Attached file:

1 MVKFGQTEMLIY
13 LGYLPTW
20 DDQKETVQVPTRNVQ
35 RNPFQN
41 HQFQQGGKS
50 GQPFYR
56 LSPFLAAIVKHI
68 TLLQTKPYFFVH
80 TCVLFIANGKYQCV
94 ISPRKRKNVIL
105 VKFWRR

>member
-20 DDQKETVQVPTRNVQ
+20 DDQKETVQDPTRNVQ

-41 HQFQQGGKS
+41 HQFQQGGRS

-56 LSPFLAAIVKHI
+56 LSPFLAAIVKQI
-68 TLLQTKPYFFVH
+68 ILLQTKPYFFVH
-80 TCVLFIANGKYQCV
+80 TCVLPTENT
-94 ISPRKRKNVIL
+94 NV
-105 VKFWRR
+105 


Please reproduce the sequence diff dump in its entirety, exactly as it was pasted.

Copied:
1 MVKFGQTEMLIY
13 LGYLPTW
20 DDQKETVQVPTRNVQ
35 RNPFQN
41 HQFQQGGKS
50 GQPFYR
56 LSPFLAAIVKHI
68 TLLQTKPYFFVH
80 TCVLFIANGKYQCV
94 ISPRKRKNVIL
105 VKFWRR

>member
-20 DDQKETVQVPTRNVQ
+20 DDQKETVQDPTRNVQ

-41 HQFQQGGKS
+41 HQFQQGGRS

-56 LSPFLAAIVKHI
+56 LSPFLAAIVKQI
-68 TLLQTKPYFFVH
+68 ILLQTKPYFFVH
-80 TCVLFIANGKYQCV
+80 TCVLPTENT
-94 ISPRKRKNVIL
+94 NV
-105 VKFWRR
+105 